It wasn't the complete All Blacks performance but it was again infinitely superior to an Australian team playing without confidence, or style, and winless, still, at Eden Park since 1986 - as the World Champions recorded a 22-0 win over the Wallabies.
If there was a concern for New Zealand it would have been its failure to score more than one try.
McCaw demonstrated the benefit of his experience in a display which constantly harried the Australians, and never more than when he was running the ball up through the midfield.
New Zealand ruled the advantage line, and the air where fullback Israel Dagg reigned supreme with a display that wouldn't have been out of place in Australian Rules. In the end it became pointless kicking to him so complete was his dominance.
Determined Australian defence resulted in two close scoring chances being denied in the first half when Dagg was prevented from getting across the line on each occasion and it was only three Dan Carter penalty goals, in the 17th, 28th and 38th minutes, and another two minutes into the second that were New Zealand's reward.
The second came after Australian halfback and captain Will Genia was sin-binned for deliberately playing the ball in the ground after making a tackle.
Handling and poorly-timed passes disrupted the initial New Zealand effort, but at all times they maintained control and composure.
That became apparent when a superb piece of sustained application early in the second half demonstrated the confidence with which the All Blacks were playing. They owned the advantage line every time they touched the ball.
McCaw and Sonny Bill Williams were each prominent in pushing forward and with halfback Aaron Smith igniting the play, it was more quick ball which provided the first try of the game, to fullback Israel Dagg after 44 minutes.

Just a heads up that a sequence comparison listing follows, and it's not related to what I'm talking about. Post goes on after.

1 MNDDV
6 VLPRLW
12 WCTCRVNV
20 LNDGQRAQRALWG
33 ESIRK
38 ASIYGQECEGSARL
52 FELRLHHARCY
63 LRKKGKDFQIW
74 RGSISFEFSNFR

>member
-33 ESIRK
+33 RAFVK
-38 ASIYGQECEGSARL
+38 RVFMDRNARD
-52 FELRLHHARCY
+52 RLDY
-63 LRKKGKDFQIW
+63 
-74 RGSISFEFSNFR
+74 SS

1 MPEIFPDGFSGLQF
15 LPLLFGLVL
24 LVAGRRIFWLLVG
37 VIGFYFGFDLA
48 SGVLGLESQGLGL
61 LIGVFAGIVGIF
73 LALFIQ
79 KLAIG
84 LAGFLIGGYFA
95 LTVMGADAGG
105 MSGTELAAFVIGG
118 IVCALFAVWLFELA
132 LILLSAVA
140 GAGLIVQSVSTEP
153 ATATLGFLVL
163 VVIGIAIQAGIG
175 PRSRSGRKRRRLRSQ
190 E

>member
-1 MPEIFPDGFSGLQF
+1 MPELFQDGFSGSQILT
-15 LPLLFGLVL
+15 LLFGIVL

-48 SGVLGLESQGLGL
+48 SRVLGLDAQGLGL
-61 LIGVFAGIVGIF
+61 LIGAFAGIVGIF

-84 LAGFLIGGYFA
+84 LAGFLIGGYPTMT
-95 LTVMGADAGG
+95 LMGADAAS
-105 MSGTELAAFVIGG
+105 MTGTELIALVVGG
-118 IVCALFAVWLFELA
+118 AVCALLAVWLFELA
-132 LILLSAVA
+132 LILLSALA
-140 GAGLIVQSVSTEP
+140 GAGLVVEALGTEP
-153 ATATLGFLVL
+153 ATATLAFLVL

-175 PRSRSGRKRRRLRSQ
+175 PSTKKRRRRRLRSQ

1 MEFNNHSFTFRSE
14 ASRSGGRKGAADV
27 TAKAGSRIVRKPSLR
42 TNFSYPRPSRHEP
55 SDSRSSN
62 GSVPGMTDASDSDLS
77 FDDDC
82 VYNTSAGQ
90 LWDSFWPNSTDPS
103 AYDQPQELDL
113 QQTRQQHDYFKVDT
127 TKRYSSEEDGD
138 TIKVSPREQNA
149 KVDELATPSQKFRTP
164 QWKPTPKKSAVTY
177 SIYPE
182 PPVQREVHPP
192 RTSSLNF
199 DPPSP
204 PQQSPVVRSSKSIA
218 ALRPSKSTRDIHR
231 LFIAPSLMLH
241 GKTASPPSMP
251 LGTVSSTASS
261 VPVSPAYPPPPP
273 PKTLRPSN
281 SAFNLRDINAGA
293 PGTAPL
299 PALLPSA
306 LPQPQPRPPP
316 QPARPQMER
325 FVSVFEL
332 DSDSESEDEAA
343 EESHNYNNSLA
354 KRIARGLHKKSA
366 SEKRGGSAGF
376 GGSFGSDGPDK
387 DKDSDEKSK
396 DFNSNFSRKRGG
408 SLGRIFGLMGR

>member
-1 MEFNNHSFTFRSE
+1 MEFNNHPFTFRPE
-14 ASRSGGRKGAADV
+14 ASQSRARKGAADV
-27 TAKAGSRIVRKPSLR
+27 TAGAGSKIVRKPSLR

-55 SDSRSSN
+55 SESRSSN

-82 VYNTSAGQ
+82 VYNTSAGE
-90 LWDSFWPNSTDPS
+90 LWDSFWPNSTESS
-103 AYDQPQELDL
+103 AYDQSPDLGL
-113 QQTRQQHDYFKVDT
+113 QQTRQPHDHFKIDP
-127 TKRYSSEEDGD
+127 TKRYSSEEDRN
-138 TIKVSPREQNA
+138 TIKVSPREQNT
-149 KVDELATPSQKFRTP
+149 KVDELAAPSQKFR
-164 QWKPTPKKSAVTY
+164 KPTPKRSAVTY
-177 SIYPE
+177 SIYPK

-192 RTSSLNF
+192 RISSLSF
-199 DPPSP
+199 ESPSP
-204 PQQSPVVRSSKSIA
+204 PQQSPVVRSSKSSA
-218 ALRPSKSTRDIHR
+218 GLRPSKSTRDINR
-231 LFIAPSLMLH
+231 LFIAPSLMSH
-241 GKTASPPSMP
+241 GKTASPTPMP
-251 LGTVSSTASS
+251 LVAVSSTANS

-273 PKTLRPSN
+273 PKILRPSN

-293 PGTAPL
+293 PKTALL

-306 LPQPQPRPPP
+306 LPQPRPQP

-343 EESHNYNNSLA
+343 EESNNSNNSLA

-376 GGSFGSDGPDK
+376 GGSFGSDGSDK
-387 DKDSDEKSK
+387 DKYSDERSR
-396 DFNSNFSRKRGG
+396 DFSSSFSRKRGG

Smith also demonstrated growing confidence with a searing run through the midfield which almost created another scoring chance.
New Zealand's lineout provided better ball, and even ripped some away from Australia. No.8 Kieran Read was again instrumental in driving ball over the advantage line and was able to disrupt the Australian mauling attempts by securing the ball. McCaw several times showed verve on the flanks and running the ball back infield in backline forays.
Flanker Liam Messam also found the first half sufficiently loose to be able to feature in several of his trademark barging runs. Lock Luke Romano was prominent in support play around the field.
Australia had fewer chances but they still made basic mistakes – twice kicking restarts out on the full and on one occasion attempting a short 22m restart only to have the recipient of the kick in front. The Australians lost wing Drew Mitchell after 35 minutes and he was replaced by Kurtley Beale who moved to fullback with Adam Ashley-Cooper moving to the wing.
First five-eighths Quade Cooper was always going to be the centre of attention whenever he got the ball and so it proved. He did inject thrust into the backline but generally the outside defences of the New Zealanders proved strong and on the occasions the ball was kicked for position, generally by second five-eighths Berrick Barnes, it was well covered by the back three. Left wing Hosea Gear especially welcomed the chance to run with some bruising breakouts.
Australia had one sustained assault at the New Zealand line around the 50 minute mark when opting to eschew penalty goal chances to keep the ball in play but twice the All Blacks' defence proved sound. It was a tough night for new flanker Michael Hooper who struck the All Black captain in all his pomp.
The threat of the Australian playmakers, Genia, Cooper, Ioane and Beale was well contained and they were unable to find the thread to weave any magic.